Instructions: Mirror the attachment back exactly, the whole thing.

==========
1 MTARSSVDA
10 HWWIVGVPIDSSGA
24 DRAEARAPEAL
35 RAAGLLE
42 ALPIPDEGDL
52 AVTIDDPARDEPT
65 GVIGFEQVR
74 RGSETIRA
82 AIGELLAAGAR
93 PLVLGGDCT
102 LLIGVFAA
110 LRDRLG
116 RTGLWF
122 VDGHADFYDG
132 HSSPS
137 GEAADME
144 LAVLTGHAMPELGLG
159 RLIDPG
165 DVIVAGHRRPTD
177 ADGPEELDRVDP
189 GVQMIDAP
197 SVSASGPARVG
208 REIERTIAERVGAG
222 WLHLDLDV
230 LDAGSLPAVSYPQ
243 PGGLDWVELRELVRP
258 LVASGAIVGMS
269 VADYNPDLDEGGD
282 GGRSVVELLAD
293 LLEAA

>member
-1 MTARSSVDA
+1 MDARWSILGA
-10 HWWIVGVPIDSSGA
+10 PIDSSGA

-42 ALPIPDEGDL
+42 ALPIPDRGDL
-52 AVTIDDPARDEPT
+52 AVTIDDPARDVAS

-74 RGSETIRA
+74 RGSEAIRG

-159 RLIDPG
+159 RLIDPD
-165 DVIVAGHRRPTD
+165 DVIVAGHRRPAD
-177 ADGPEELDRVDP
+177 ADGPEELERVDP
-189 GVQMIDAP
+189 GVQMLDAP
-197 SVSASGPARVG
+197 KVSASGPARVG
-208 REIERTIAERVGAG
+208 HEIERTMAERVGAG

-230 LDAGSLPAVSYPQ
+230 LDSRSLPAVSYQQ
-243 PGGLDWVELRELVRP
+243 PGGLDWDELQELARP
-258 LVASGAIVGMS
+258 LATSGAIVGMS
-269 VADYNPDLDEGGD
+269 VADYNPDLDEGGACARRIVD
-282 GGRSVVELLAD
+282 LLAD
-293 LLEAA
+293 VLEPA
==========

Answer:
1 MTARSSVDA
10 HWWIVGVPIDSSGA
24 DRAEARAPEAL
35 RAAGLLE
42 ALPIPDEGDL
52 AVTIDDPARDEPT
65 GVIGFEQVR
74 RGSETIRA
82 AIGELLAAGAR
93 PLVLGGDCT
102 LLIGVFAA
110 LRDRLG
116 RTGLWF
122 VDGHADFYDG
132 HSSPS
137 GEAADME
144 LAVLTGHAMPELGLG
159 RLIDPG
165 DVIVAGHRRPTD
177 ADGPEELDRVDP
189 GVQMIDAP
197 SVSASGPARVG
208 REIERTIAERVGAG
222 WLHLDLDV
230 LDAGSLPAVSYPQ
243 PGGLDWVELRELVRP
258 LVASGAIVGMS
269 VADYNPDLDEGGD
282 GGRSVVELLAD
293 LLEAA

>member
-1 MTARSSVDA
+1 MDARWSILGA
-10 HWWIVGVPIDSSGA
+10 PIDSSGA

-42 ALPIPDEGDL
+42 ALPIPDRGDL
-52 AVTIDDPARDEPT
+52 AVTIDDPARDVAS

-74 RGSETIRA
+74 RGSEAIRG

-159 RLIDPG
+159 RLIDPD
-165 DVIVAGHRRPTD
+165 DVIVAGHRRPAD
-177 ADGPEELDRVDP
+177 ADGPEELERVDP
-189 GVQMIDAP
+189 GVQMLDAP
-197 SVSASGPARVG
+197 KVSASGPARVG
-208 REIERTIAERVGAG
+208 HEIERTMAERVGAG

-230 LDAGSLPAVSYPQ
+230 LDSRSLPAVSYQQ
-243 PGGLDWVELRELVRP
+243 PGGLDWDELQELARP
-258 LVASGAIVGMS
+258 LATSGAIVGMS
-269 VADYNPDLDEGGD
+269 VADYNPDLDEGGACARRIVD
-282 GGRSVVELLAD
+282 LLAD
-293 LLEAA
+293 VLEPA